Intel is on the leading edge in terms of keeping workers on centrally negotiated mobile plans. Companies are just starting to work with operators to get better deals for employees on BYOD plans, says Forrester analyst David Johnson. "But it's early on and many are still just doing expense reimbursement," he explains.
Overall though, Intel didn't implement BYOD as a way to cut costs. "It's not something we view as a cost savings but a productivity adder," Spelman says.
Other cost-cutting techniques
Another way that some businesses have cut back on the cost of BYOD is by dialing back the amount they're willing to reimburse employees. Nowadays, $40 is the average monthly reimbursement that businesses offer employees, says Park. A couple of years ago, $80 was the norm, he says. "When companies started to do BYOD it was to get out of the business of managing devices. But after a couple of years of experience and dealing with expense reports and bills, where the total cost is significantly higher than with corporate-owned devices, they had to cut back," he said.
Also, new services are becoming available to help businesses manage BYOD expensing.
Cass Information Systems, for instance, will handle direct payment of a set reimbursement for workers. Employees see a credit for that reimbursement amount on their cell phone bills each month, with a line showing how much additional they are responsible for. Visage and Concur have a joint offering that lets businesses manage mobile expenses. Tangoe and MindWireless are other companies with products aimed at making it easier to manage BYOD expenses. (None of those vendors could provide customers willing to talk about their experiences using the services.)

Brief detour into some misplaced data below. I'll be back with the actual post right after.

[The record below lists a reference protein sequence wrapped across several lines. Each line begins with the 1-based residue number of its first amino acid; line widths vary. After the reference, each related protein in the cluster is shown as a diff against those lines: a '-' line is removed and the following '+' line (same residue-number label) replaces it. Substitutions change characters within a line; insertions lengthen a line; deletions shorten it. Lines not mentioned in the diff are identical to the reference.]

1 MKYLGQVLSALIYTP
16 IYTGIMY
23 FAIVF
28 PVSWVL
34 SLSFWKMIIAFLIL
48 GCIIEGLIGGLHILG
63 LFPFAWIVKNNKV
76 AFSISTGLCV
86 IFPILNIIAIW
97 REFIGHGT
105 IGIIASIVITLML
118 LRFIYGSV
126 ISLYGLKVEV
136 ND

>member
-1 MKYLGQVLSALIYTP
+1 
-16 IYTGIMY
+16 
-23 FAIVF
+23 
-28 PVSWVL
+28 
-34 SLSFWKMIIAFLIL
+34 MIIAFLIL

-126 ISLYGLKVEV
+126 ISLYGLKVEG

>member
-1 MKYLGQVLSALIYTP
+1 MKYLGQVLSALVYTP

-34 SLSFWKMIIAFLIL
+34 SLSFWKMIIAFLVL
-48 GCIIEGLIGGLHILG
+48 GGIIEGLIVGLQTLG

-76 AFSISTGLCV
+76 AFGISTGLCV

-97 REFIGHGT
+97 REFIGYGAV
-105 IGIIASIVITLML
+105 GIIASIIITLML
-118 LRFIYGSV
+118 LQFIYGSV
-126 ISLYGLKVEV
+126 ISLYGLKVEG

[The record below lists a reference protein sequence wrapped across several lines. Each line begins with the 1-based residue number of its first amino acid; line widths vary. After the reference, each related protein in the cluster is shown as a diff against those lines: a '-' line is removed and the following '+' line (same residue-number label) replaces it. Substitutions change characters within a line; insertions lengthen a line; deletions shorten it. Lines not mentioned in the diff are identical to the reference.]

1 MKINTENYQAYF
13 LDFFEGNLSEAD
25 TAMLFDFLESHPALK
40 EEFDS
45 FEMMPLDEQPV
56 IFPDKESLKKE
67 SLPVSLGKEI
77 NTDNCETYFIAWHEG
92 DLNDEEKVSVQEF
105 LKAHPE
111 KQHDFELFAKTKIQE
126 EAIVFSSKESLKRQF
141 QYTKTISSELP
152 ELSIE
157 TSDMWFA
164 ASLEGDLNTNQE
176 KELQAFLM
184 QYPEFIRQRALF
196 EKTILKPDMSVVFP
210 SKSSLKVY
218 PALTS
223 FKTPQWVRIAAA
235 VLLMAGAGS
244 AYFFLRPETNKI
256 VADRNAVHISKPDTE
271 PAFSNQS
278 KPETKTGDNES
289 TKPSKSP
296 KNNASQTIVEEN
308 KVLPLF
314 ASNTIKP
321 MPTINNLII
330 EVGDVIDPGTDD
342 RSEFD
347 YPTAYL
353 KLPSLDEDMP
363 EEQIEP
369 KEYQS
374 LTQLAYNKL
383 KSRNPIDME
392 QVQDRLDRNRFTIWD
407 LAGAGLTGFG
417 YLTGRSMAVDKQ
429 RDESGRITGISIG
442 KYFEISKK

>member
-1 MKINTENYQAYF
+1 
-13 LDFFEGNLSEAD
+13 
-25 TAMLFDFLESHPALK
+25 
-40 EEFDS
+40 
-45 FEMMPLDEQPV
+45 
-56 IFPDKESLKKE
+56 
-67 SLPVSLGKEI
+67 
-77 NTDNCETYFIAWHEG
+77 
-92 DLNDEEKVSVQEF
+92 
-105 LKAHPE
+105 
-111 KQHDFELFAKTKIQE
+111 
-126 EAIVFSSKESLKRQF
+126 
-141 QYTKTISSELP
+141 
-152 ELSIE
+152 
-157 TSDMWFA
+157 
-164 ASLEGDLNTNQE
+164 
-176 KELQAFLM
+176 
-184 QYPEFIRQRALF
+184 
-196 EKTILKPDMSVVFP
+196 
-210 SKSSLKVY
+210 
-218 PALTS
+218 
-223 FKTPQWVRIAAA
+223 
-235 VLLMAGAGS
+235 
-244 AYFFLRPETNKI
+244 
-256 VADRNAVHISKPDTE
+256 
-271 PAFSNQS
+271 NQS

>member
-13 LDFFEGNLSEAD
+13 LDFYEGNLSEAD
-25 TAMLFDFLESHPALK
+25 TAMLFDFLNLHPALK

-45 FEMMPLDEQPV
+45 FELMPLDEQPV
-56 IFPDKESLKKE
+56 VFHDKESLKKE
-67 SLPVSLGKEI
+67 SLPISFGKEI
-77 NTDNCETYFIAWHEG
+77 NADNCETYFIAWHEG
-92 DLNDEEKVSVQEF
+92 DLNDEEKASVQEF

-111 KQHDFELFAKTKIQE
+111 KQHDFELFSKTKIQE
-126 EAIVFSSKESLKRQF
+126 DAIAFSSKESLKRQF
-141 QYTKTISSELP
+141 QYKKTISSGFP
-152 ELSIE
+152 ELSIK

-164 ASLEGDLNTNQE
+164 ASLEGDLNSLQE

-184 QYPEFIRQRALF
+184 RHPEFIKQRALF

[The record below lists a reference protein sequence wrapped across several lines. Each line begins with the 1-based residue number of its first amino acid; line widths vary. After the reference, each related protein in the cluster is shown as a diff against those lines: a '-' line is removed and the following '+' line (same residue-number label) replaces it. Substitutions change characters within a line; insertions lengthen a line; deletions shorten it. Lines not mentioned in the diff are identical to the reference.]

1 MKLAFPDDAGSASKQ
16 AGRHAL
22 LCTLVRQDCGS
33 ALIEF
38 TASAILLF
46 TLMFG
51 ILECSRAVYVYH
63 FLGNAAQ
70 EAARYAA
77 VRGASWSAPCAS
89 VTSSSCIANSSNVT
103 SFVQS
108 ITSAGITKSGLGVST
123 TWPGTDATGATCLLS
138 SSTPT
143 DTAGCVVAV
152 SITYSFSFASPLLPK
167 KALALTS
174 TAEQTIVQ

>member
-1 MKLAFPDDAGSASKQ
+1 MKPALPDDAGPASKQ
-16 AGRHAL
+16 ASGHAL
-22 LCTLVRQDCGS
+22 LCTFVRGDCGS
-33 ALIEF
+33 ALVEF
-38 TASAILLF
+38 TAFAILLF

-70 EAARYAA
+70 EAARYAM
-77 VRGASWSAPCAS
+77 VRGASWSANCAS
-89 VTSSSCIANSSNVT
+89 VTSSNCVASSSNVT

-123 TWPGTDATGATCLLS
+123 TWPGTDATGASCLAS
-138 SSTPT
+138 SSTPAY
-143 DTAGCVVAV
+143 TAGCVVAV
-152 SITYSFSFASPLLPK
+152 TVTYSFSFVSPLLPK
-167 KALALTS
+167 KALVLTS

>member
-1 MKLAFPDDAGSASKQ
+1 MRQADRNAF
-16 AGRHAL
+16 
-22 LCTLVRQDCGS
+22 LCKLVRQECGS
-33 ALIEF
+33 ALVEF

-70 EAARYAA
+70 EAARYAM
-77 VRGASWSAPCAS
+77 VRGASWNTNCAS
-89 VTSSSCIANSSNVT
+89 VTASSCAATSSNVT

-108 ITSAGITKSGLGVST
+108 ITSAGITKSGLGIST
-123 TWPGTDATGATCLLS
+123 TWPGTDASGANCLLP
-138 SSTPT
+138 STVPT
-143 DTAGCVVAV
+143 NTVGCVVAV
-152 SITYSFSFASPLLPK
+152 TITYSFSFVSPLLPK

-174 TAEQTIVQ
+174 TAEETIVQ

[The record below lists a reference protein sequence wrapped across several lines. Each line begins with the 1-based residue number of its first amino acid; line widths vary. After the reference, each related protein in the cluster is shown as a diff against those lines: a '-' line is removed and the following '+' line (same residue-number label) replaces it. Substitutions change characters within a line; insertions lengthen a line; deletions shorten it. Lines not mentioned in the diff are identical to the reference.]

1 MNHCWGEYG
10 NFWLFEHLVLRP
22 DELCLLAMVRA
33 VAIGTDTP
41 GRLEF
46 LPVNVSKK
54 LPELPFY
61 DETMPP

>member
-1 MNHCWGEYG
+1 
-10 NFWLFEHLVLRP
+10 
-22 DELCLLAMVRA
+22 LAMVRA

Once a business has device management and expense management systems in place, there are likely more challenges to come. When Intel introduced its BYOD program, it got a positive response from employees. But very soon, once workers discovered how productive they could be using their phones to get work done, they began asking for access to more and more applications, Spelman explains. "They love you for a day and then they want more," she says.
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